Skip To Content
Back to Opinion

Is It Anti-Semitic To Schedule Something On Yom Kippur?

Have Your Say is your chance to tell us what you think. This week, we asked you if it’s anti-Semitic to schedule something on Yom Kippur. Here are some of your answers:

“If there is a significant specific population and if the event is likely to be of interest or concern to that population, then scheduling an event that could be otherwise scheduled is on its face suspect.” — David Cohen

“It’s all about intent. If the intent is to choose a day that Jews are unlikely to attend because Jews are unwanted, it’s anti-Semitic. If that day is chosen for any other reason, it’s not. This year, YK is also Saturday, which is a popular day for holding rallies and such. If YK were on Tuesday, I’d be more suspect, but in either case, that it’s YK is not, in and of itself, definitive.” — AviS

“Not necessarily, but in the age when Jews are excluded from certain self-proclaimed activist groups and Jews are told at schools that they might be biased on certain issues because they are Jewish, we have to wonder more than we might have in the past.” — George Naftali Muenz

“I’d like to believe that Jews are the center of the world and all of our holidays and practices should be considered before decisions are made to schedule anything for anyone: meetings, graduations, tests, blast offs — whatever. However… we are a small percentage of the population and need to chill on this subject. Usually when this happens it’s because no one even thought to look at a calendar that includes Jewish observances. It’s almost never anti-Semitism. Ignorance and cluelessness, yes.” — Keith Stern

“Anti-Semitic…hard to say. Would you schedule it on Christmas, Easter? If you schedule your event on one of the biggest days of the Jewish year and Jews don’t show up, don’t blame us. And if you do it, and then cancel/move, don’t be surprised when people feel like they weren’t being included and stay home. If you don’t care about including Jews, some of the most reliable allies in fighting for civil rights, equality/equity, environmentalism and most other socially motived political causes, then go ahead and schedule it on Yom Kippur. It’s ignorant or indifferent at best and exclusive (and maybe anti-Semitic) at worst.” — Daniel Myers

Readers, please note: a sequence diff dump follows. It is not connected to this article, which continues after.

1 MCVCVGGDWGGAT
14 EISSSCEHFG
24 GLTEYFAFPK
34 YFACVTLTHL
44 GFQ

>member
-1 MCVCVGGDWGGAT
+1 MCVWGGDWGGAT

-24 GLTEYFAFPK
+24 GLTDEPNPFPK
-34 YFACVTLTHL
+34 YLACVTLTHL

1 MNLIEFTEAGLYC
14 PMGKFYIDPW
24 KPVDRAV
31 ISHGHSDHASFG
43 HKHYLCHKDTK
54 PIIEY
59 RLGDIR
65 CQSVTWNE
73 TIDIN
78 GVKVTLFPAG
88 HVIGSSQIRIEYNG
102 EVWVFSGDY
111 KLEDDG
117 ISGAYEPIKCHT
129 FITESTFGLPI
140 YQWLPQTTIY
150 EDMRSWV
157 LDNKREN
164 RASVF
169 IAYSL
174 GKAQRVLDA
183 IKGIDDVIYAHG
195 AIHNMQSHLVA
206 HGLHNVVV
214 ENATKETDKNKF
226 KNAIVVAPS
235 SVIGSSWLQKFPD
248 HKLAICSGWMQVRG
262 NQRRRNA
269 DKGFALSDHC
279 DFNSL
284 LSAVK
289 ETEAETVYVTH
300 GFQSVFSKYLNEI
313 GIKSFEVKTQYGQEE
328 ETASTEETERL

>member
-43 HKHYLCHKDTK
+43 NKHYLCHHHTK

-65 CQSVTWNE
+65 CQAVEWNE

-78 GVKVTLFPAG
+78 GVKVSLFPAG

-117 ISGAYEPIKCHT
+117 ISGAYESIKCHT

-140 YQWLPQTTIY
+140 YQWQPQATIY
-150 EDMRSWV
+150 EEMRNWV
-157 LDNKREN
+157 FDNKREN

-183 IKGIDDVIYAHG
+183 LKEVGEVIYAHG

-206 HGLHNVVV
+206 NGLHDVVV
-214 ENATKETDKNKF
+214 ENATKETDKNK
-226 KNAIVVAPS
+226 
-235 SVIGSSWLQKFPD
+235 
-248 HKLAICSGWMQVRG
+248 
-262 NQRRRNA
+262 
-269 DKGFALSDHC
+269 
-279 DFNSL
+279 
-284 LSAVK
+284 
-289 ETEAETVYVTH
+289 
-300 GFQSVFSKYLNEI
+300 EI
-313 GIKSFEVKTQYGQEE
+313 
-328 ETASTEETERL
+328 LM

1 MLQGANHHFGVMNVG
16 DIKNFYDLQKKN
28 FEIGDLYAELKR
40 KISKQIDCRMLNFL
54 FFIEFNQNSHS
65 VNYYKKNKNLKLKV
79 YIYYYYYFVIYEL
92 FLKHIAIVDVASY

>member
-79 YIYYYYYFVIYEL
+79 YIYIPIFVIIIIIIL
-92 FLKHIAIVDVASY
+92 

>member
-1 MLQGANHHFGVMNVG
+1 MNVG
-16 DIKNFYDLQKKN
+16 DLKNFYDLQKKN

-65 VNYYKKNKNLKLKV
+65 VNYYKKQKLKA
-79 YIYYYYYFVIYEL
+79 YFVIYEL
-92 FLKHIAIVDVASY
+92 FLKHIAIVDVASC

“It’s certainly tone-deaf. My kid’s public school (in SoCal) scheduled two parent-participation events for the two nights of Rosh HaShana. When we wrote the principal, she thanked us for our ‘concerns’ but blamed the school board (no other school in the district has events these nights). I am actually much more upset about that.” — Heather Brody

“Is it racist to never depict a person of color on TV or in films? Is it gynophobic to assume that all leaders, in every profession and in politics, are male? Is it homophobic to insist that LBGTQ people can be ‘cured’ and are just being ‘uncooperative’ otherwise? Representation matters. Inclusion matters. Sensitivity matters. Acceptance matters. Proportionally, Jews are not only more politically active than other U.S. demographic groups, we also tend to contribute more money, be more liberal, and put ourselves on the line more often in terms of both public activism and devotion to causes over time. So YES, to unthinkingly schedule events in which Jews would ordinarily participate on the ONE CALENDAR DATE when Jews are most likely to be in shul is clearly anti-Semitic.” — Delia Delion

“No more so than scheduling something on a Christian holiday is anti-Christian. As American Jews we have enough to worry about. Stop TRYING to be offended!” — Nix Elizabeth A-Bomb